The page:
KSLA Salutes: 8AF Commander, Maj. Gen. Bussiere

KSLA Salutes: Maj. Gen. Thomas Bussiere
Published: Jul. 20, 2018 at 10:06 PM CDT|Updated: Jul. 20, 2018 at 10:52 PM CDT
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Maj. Gen. Bussiere & his wife Barbara/Source: 8th AF
Maj. Gen. Bussiere & his wife Barbara/Source: 8th AF

BARKSDALE AFB, LA (KSLA) - Major General Thomas Bussiere has had his eyes on the sky since his 16th Birthday.

"My father took me for a ride in a open cockpit biplane and walked across the ramp and got a ride in a helicopter," recalled Maj. Gen. Thomas Bussiere, Commander of the 8th Air Force.

He walked away from that experience wanting to fly helicopters.

"I actually went to college intending to fly helicopters in the Army, and the Army didn't think that was a good idea, so I went to the Air Force and the Air Force talked me into flying fixed wing airplanes."

With more than 3,300 flying hours, Bussiere has had the unique opportunity to fly trainers, fighters and bombers.

"I did trainers for 4 1/2 years which I went to pilot training and stayed at pilot training and taught other folks in pilot training for 41/2 years. It was my first assignment in the Air Force, and then I went and flew F-15s for six years and did air-to-air fighters, and then I went to the B-2 program from F-15s and did stealth bombers for just shy of 20."

Bussiere continued, "I joined the Air Force initially just to fly jets and my long-term vision was to stay in the Air Force for 20 years, retire, go to my hometown and be a high school teacher."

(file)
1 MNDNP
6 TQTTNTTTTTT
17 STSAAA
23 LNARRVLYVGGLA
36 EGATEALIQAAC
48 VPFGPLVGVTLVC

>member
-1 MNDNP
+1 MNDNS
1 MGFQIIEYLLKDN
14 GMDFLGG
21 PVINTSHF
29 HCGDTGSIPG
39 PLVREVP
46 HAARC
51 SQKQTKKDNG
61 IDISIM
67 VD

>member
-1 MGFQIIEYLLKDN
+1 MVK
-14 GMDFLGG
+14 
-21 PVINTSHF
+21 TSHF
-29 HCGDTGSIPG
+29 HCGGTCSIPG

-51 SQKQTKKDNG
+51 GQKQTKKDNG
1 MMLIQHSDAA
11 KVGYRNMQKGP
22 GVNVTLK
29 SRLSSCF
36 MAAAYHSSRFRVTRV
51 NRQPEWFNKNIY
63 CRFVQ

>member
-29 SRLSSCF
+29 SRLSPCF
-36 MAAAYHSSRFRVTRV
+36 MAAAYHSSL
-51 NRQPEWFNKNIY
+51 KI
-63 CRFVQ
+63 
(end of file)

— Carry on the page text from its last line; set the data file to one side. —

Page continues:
Now 32 years later, he finds himself on the final leg of his command of one of the most historic and storied numbered Air Force.

"It's so steeped in history and the airmen that serving it are so proud of it."

Bussiere has shared his military journey with his high school sweetheart and wife of 31 years Barbara, and their four kids.

He credits his initial interest in the military to his father, an Air Force Korean War Veteran.

"He tells me the story he was too short to be able to fly in the Air Force he was half an inch too short to fly."

As the major general awaits his next assignment, he says he's committed to serving our country as long as he is needed.

"I'll stay as long as Air Force thinks they need me to stay."

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